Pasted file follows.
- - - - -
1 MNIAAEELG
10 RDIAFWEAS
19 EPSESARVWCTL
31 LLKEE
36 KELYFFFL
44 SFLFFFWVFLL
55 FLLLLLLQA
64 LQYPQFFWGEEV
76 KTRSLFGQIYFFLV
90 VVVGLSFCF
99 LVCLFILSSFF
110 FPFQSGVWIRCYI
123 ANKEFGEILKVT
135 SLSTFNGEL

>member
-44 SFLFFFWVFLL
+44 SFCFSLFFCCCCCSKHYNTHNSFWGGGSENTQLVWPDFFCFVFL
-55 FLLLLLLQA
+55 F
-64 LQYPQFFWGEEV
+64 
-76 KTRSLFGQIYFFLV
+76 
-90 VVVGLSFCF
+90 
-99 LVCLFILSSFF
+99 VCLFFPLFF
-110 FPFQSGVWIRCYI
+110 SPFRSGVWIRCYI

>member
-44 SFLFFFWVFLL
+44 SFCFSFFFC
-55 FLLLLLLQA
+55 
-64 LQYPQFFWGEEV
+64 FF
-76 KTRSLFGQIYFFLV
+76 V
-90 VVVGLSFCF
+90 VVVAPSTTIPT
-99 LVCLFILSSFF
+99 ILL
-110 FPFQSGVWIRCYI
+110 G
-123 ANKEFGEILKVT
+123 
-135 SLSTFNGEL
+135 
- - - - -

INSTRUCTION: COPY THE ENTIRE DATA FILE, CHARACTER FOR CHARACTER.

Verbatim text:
1 MNIAAEELG
10 RDIAFWEAS
19 EPSESARVWCTL
31 LLKEE
36 KELYFFFL
44 SFLFFFWVFLL
55 FLLLLLLQA
64 LQYPQFFWGEEV
76 KTRSLFGQIYFFLV
90 VVVGLSFCF
99 LVCLFILSSFF
110 FPFQSGVWIRCYI
123 ANKEFGEILKVT
135 SLSTFNGEL

>member
-44 SFLFFFWVFLL
+44 SFCFSLFFCCCCCSKHYNTHNSFWGGGSENTQLVWPDFFCFVFL
-55 FLLLLLLQA
+55 F
-64 LQYPQFFWGEEV
+64 
-76 KTRSLFGQIYFFLV
+76 
-90 VVVGLSFCF
+90 
-99 LVCLFILSSFF
+99 VCLFFPLFF
-110 FPFQSGVWIRCYI
+110 SPFRSGVWIRCYI

>member
-44 SFLFFFWVFLL
+44 SFCFSFFFC
-55 FLLLLLLQA
+55 
-64 LQYPQFFWGEEV
+64 FF
-76 KTRSLFGQIYFFLV
+76 V
-90 VVVGLSFCF
+90 VVVAPSTTIPT
-99 LVCLFILSSFF
+99 ILL
-110 FPFQSGVWIRCYI
+110 G
-123 ANKEFGEILKVT
+123 
-135 SLSTFNGEL
+135 